SEC Examining Accredited Investor Standard
Last Friday SEC Chair Mary Jo White explained in a letter responding to Representative Scott Garrett, that the SEC “has begun a comprehensive review of the accredited investor definition.” Mr. Garrett had written to Ms. White at the end of October, asking for a review of the accredited investor definition as mandated by Dodd-Frank. Ms. White’s correspondence to Mr. Garrett suggests that a major overhaul of the accredited investor standard could be in the works.
Generally the Rule 506 private placement market is restricted to accredited investors. As Mr. Garrett points out, the 506 market raises equity capital in excess of $1 trillion annually, exceeding the combined public equity and debt markets. These private placements are appealing for companies issuing stock because they don’t have the same reporting and disclosure requirements of public offerings. But, because there is generally less information available to evaluate these offerings and because these offerings are subject to less regulation, the SEC mandates that only sophisticated investors can participate. The idea is that sophisticated investors will be better able to protect themselves from unscrupulous securities issuers.
Currently individuals can qualify as accredited investors by satisfying one of two financial status tests:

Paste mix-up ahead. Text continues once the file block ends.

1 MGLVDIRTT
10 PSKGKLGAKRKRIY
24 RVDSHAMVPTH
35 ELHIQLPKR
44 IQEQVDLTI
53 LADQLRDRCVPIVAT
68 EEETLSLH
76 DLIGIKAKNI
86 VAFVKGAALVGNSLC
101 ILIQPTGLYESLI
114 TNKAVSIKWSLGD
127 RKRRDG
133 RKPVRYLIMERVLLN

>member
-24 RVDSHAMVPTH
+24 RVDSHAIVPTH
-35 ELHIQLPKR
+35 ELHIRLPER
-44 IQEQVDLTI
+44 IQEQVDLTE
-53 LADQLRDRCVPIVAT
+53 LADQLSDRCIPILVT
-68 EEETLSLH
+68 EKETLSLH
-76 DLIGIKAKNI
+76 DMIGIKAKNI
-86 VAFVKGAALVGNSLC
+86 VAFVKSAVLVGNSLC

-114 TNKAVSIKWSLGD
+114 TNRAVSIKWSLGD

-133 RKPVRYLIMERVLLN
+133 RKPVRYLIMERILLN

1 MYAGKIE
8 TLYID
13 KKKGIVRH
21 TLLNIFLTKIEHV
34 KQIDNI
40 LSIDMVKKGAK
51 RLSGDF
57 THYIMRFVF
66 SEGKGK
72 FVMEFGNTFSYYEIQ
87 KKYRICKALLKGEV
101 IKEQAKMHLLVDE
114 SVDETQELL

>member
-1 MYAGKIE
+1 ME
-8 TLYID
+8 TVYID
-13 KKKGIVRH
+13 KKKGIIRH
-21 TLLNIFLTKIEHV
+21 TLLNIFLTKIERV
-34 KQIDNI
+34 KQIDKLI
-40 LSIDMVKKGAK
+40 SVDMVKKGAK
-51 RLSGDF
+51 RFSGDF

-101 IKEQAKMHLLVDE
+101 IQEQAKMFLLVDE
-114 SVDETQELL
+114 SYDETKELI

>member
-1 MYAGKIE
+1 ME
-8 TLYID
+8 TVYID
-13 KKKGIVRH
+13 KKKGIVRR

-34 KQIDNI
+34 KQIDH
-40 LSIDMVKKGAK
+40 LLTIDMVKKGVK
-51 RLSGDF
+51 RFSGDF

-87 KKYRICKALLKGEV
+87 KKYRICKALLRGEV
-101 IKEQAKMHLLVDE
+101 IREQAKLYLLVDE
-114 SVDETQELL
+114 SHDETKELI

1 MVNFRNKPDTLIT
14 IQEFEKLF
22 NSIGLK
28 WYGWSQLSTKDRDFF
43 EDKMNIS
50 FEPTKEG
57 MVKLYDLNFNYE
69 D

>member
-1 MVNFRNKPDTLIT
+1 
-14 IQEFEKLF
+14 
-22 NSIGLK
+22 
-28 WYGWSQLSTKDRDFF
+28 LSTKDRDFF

- The investor either has to have a net worth (exclusive of value of primary residence) exceeding one million dollars; or
- The investor has to have an annual income of $200,000 (or a joint annual income of at least $300,000 with his or her spouse).
The net worth and income tests are used as a proxy for sophistication, but of course everyone knows there’s not a 1:1 correlation between wealth and sophistication. For this reason, this standard has long been criticized. Yet there is also an unstated but implied component of ability to bear risk of loss in the current standard, which may be an important component.
One drawback to the private placement market is the lack of liquidity–there is no public exchange where holders of private stock can be assured of selling their stock if they need to liquidate their holdings. Individuals with greater wealth or income are better situated to withstand the lack of liquidity problems that come with private placements.
David Teten’s excellent article “Asset Management is a Bizarre Industry Ripe for Disruption” provides another layer of context for this discussion:
“Angel investing is the highest-performing asset class we know (albeit the most illiquid and opaque). Across a dozen different research studies, we’ve seen median returns of 18%-54%. But, the traditional wealth management industry does not make fees on angel investing, so it’s an underpublicized opportunity.”
Angel investing is a subset of private placements–these investment opportunities comprise the highest performing asset class and are restricted largely to accredited investors. You could see how Occupy Wall Street folks might be frustrated with the current state.
Highlights from Ms. White’s Letter
Ms. White made it abundantly clear that the SEC is considering and evaluating alternative criteria for the accredited investor definition: